They say that health is wealth, and nobody ever realises the truth of this until they fall seriously ill.
You lose control of your body; you feel your mortality; you endure “indignities” in the search for a cure. You want to get back to your former self. That’s when your healthcare options become an all-encompassing issue.
The definition of healthcare differs depending on who you speak to. For the man on the street, you expect a simple reply such as “make me better” or “fix me”.
In a country, it’s about balancing finances and better health for all. If it’s the World Health Organisation, concepts such as reducing exclusion and social disparities, catering to people’s needs and expectations, and public policy reforms are included.
At any rate, whether it’s a global, state or personal viewpoint, one component that is always integral in healthcare is the provision of medical services.
Sunway Group Healthcare Services managing director Lau Beng Long offers another perspective on healthcare from the view of a private healthcare provider (SunMed) – one that is very much defined by fulfilling the expectations of “customers”.
“Healthcare quality is defined by two parameters: the patients, who are our ultimate customers, and also our secondary customers, the doctors who render direct care to our patients,” he says.
“We’re here to support the doctors in this mission, so in terms of healthcare, it will be the kind of support the doctors get from us – the physical facilities which assist them in providing care, the technology available to support them, and skills of supporting staff.”
From a patient’s point of view, cure from disease is the ultimate aim. If that isn’t possible, then a patient looks for good care, as well as emotional and psychological support. A patient also expects good customer service (e.g. reasonable wait times, courtesy accorded to them from hospital personnel) and affordable charges.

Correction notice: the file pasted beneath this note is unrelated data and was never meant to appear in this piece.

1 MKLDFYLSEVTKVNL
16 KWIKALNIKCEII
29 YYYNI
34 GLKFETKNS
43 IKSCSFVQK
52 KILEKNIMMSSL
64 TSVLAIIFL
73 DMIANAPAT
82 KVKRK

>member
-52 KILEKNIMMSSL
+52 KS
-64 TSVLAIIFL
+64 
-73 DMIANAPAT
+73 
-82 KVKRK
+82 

After all, patients have the option of government hospitals, but they opt for private care because of certain expectations, and aside from the clinical services rendered by doctors and nurses, that includes exemplary customer service. “If we can meet all these expectations, then we have rendered quality healthcare,” observes Lau.
From a doctor’s point of view, a good and modern physical facility has to be clean, safe and hygienic. In terms of technology, there’s no escaping the fact that tech in health offers you a great advantage when it comes to diagnosis and treatment.
The provision of quality healthcare also requires good and competent support staff – nurses, radiographers, pharmacists, laboratory technicians, etc, who are able to provide efficient and accurate support and results to the doctors.
For example, if a patient’s status in the hospital changes, the nurses would need to promptly inform the doctor as the doctors are not physically at the hospital all the time. These are the areas of quality doctors look for – clinical excellence, infrastructure and technology support.
Providing Patient Satisfaction
Lau states that in order to be one of the premier private medical centres in South-East Asia, no expense should be spared in providing excellent, quality care to patients. This can be done by tracking service delivery.
“It’s the way you structure your services. We have to make sure that we plan and execute the best services in terms of clinical services, as well as operational services,” he shares.
“We have to make certain that the services we provide, whether it’s medical, nursing, technological, is of exemplary standard. So we invest in the latest technology and we ensure competent staff, which means that relevant staff always have continuing education or retraining to make sure that their skill sets are up to date,” he explains.
To ensure that services are up to par, Lau adds that an operating system needs to be in place to monitor how things are done. “Policies need to be in place, and all processes streamlined to enable us to improve. We always look to reengineer processes to make them as efficient as possible,” he says.
“The other thing we do is get feedback from patients; we have a team of customer service officers who get feedback – through WhatsApp, sms, phone calls, email, or direct walk-ins. Complaints, suggestions, we will act on it. These are all enabled through software.”